Tomlin’s management of the school saw its greatest consistency, stability and extension. His decision in the 1980s to re-purpose the old Normal School and develop the plant rather than create new buildings gave us the foundation of the studio facilities that we have today. During the 1990s the development of degree and postgraduate qualifications became a further marker of difference. The DSA’s Master of Fine Arts programme was initiated in the late 1990s, as similar programmes were increasingly instigated across the country. The Tertiary Education Committee sought to manage this proliferation by a demarcation between vocational and research institutions of learning, hoping to corral research into the Universities. But its marker of difference, the Performance Based Research Fund, recognizes art practice as active research. This enabled the Dunedin School of Art, under the leadership of Professor Leoni Schmidt, to demonstrate its considerable commitment to the active generation of new learning through the visual arts. With the support of the policies of the Polytechnic, the DSA was able to generate considerable financial support for its lecturers who were, unusually for an art school, retained as permanent research staff.  Schmidt has extended this approach throughout the Otago Polytechnic, as a leader in research for the institution as a whole. Her approach has also led to the development of interdisciplinary research and Peter Stupples’s interdisciplinary research projects have formed ongoing relationships between Otago University and Otago Polytechnic. These strategic responses to the broader governmental requirements of tertiary education have enabled the Dunedin School of Art to play in the wider fields of research as well as in the ongoing development of the creative arts in the studio disciplines it continues to teach.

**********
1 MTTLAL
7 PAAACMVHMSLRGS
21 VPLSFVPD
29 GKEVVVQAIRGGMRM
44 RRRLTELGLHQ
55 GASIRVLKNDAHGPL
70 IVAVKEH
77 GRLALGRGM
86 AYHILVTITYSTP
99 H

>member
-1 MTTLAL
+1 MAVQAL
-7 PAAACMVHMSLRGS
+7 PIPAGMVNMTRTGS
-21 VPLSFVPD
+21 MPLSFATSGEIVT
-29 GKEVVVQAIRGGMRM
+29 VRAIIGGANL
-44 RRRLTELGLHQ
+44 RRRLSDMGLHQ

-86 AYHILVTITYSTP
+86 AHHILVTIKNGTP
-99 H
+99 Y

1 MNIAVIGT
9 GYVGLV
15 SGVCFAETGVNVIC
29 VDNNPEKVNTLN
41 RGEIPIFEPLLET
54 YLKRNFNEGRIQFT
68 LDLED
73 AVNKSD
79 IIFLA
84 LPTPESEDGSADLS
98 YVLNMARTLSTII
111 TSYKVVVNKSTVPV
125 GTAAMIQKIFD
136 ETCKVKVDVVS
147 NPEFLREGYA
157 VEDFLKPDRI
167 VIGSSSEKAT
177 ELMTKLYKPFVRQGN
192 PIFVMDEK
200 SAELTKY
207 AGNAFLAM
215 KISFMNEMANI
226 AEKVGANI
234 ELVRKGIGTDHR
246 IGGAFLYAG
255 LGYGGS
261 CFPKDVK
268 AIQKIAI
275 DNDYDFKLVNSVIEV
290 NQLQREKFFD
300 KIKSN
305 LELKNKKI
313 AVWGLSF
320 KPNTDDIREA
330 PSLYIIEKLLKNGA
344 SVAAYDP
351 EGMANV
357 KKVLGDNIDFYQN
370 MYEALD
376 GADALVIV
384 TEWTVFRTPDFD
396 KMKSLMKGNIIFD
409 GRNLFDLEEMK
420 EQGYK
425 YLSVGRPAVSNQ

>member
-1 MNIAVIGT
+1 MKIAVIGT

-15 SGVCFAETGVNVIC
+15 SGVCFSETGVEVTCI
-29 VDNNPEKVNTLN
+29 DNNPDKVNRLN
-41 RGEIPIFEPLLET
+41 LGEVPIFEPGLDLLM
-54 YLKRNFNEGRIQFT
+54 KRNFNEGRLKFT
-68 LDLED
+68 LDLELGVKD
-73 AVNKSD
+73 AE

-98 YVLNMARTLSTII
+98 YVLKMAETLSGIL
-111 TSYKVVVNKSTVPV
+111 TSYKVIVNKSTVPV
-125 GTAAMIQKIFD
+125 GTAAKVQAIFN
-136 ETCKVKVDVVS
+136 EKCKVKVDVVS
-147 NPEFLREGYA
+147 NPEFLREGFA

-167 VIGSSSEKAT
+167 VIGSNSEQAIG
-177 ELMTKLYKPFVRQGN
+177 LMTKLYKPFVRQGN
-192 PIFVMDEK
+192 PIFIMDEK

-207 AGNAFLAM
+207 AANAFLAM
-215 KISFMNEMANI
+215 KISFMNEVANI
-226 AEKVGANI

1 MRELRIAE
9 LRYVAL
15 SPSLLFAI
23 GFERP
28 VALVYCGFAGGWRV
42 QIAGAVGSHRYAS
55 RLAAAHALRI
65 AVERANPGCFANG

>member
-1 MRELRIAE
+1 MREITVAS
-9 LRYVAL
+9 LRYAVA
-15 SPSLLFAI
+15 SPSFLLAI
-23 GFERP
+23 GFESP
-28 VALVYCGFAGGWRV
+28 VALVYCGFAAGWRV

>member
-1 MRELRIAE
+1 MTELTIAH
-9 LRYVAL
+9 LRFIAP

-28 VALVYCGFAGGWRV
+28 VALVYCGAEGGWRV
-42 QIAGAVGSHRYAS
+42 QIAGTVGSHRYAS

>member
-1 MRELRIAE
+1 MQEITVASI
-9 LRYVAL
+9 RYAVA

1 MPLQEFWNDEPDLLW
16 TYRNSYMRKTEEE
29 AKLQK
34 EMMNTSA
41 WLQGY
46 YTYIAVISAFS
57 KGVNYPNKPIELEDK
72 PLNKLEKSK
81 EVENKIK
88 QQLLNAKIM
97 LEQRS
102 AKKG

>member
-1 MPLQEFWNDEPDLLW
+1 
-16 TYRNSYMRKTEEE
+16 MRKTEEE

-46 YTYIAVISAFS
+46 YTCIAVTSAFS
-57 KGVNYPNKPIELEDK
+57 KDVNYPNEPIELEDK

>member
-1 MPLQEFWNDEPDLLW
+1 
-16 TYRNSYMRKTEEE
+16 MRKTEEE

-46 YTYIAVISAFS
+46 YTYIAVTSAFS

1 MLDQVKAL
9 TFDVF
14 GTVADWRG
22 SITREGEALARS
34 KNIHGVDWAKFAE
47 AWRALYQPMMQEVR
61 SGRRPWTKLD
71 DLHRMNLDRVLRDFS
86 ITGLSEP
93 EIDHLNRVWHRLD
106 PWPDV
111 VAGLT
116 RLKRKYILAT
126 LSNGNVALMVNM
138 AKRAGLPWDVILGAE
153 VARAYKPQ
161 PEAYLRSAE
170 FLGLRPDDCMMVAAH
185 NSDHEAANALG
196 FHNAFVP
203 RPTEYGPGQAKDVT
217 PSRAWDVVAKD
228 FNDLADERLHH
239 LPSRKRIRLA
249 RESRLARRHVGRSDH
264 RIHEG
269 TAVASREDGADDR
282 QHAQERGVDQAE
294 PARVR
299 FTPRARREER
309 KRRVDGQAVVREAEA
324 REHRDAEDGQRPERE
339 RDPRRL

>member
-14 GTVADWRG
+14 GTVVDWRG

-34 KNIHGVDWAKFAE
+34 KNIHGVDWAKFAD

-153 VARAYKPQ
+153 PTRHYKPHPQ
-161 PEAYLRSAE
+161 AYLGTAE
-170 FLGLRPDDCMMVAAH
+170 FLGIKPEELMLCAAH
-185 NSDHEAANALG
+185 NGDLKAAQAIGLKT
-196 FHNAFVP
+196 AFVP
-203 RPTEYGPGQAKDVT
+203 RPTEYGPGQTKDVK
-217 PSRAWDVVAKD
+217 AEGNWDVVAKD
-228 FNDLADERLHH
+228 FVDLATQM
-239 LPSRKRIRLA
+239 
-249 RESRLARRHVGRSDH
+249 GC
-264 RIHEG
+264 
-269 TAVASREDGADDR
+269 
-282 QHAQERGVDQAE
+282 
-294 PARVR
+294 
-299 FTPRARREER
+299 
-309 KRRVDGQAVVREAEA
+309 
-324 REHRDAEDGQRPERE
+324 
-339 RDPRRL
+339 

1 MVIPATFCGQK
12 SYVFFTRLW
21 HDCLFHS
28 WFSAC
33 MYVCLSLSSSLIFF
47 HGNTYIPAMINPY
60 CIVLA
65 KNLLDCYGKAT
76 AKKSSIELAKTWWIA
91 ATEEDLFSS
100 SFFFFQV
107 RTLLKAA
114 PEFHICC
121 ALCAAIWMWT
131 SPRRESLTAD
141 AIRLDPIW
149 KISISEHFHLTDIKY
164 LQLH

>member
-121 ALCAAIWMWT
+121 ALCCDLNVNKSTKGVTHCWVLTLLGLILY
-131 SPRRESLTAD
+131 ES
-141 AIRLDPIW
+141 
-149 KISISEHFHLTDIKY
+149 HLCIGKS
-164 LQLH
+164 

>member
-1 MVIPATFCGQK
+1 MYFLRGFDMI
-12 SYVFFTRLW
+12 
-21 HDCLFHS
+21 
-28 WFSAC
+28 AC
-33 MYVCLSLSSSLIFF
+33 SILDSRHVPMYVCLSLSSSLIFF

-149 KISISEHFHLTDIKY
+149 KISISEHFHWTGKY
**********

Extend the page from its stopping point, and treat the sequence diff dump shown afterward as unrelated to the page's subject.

At the same time, the Dunedin School of Art has retained its workshops for the use of all students, maintaining a commitment to the skill-based, embodied aspect of the visual arts. Material skills, including the digital – and contextual research and understanding, the ability to convey meaning without predetermining the viewer’s response – remain the foundational bases of the arts. The forms that the arts take in different eras and cultures vary and art schools like our own must adapt and respond. Tomorrow’s artist may be someone whose thinking is embedded within new ways of responding to urban design, or new ways of forming community. Alternately, she may work with a more traditional form, offering moments of contemplation and critique. As Tomlin’s history demonstrates, art schools are institutions that must be flexible in their approach to the content they teach, while they must also give the student a sense of the continuity of artistic practice. The art institution is a particularly contested site and Tomlin’s history shows us how art schools have and must continue to be at the same time flexible, adaptive, retentive of their histories and resilient in the face of change.


Bridie Lonie
Head: Dunedin School of Art (2005-2009)